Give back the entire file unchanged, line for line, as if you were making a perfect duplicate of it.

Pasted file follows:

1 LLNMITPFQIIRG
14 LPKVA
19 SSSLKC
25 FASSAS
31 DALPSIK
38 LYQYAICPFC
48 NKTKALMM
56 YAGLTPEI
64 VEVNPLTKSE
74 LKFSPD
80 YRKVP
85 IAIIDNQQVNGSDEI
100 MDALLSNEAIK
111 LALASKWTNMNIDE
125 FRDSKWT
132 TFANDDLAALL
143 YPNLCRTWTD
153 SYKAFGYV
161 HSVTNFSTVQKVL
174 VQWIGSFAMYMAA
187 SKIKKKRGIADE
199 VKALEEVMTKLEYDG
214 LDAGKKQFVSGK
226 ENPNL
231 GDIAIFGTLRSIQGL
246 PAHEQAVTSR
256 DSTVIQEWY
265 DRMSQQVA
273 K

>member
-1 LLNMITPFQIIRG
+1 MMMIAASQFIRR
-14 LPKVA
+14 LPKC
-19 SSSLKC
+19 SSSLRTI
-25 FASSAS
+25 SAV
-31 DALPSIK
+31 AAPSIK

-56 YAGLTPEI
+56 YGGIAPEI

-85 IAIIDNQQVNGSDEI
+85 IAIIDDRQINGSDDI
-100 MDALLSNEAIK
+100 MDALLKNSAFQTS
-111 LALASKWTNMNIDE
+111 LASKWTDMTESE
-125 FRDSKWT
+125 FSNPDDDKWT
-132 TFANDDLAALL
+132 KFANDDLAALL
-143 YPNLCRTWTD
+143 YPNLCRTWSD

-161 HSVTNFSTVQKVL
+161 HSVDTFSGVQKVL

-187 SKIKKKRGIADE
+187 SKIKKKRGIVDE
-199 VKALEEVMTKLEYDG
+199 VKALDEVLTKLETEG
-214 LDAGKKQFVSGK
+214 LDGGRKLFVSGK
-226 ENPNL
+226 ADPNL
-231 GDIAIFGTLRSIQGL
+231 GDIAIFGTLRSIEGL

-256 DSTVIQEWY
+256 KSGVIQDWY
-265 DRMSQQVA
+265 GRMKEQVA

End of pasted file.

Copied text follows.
1 LLNMITPFQIIRG
14 LPKVA
19 SSSLKC
25 FASSAS
31 DALPSIK
38 LYQYAICPFC
48 NKTKALMM
56 YAGLTPEI
64 VEVNPLTKSE
74 LKFSPD
80 YRKVP
85 IAIIDNQQVNGSDEI
100 MDALLSNEAIK
111 LALASKWTNMNIDE
125 FRDSKWT
132 TFANDDLAALL
143 YPNLCRTWTD
153 SYKAFGYV
161 HSVTNFSTVQKVL
174 VQWIGSFAMYMAA
187 SKIKKKRGIADE
199 VKALEEVMTKLEYDG
214 LDAGKKQFVSGK
226 ENPNL
231 GDIAIFGTLRSIQGL
246 PAHEQAVTSR
256 DSTVIQEWY
265 DRMSQQVA
273 K

>member
-1 LLNMITPFQIIRG
+1 MMMIAASQFIRR
-14 LPKVA
+14 LPKC
-19 SSSLKC
+19 SSSLRTI
-25 FASSAS
+25 SAV
-31 DALPSIK
+31 AAPSIK

-56 YAGLTPEI
+56 YGGIAPEI

-85 IAIIDNQQVNGSDEI
+85 IAIIDDRQINGSDDI
-100 MDALLSNEAIK
+100 MDALLKNSAFQTS
-111 LALASKWTNMNIDE
+111 LASKWTDMTESE
-125 FRDSKWT
+125 FSNPDDDKWT
-132 TFANDDLAALL
+132 KFANDDLAALL
-143 YPNLCRTWTD
+143 YPNLCRTWSD

-161 HSVTNFSTVQKVL
+161 HSVDTFSGVQKVL

-187 SKIKKKRGIADE
+187 SKIKKKRGIVDE
-199 VKALEEVMTKLEYDG
+199 VKALDEVLTKLETEG
-214 LDAGKKQFVSGK
+214 LDGGRKLFVSGK
-226 ENPNL
+226 ADPNL
-231 GDIAIFGTLRSIQGL
+231 GDIAIFGTLRSIEGL

-256 DSTVIQEWY
+256 KSGVIQDWY
-265 DRMSQQVA
+265 GRMKEQVA